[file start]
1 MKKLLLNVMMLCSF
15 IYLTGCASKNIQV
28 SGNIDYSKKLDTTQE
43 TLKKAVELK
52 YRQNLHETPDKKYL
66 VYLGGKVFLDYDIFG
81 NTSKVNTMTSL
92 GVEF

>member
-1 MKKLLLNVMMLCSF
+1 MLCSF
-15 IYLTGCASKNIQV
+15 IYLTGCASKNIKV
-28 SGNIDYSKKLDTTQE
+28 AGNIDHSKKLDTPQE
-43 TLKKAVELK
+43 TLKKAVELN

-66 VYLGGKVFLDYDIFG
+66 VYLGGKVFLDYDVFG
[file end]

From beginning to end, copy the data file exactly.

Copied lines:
1 MKKLLLNVMMLCSF
15 IYLTGCASKNIQV
28 SGNIDYSKKLDTTQE
43 TLKKAVELK
52 YRQNLHETPDKKYL
66 VYLGGKVFLDYDIFG
81 NTSKVNTMTSL
92 GVEF

>member
-1 MKKLLLNVMMLCSF
+1 MLCSF
-15 IYLTGCASKNIQV
+15 IYLTGCASKNIKV
-28 SGNIDYSKKLDTTQE
+28 AGNIDHSKKLDTPQE
-43 TLKKAVELK
+43 TLKKAVELN

-66 VYLGGKVFLDYDIFG
+66 VYLGGKVFLDYDVFG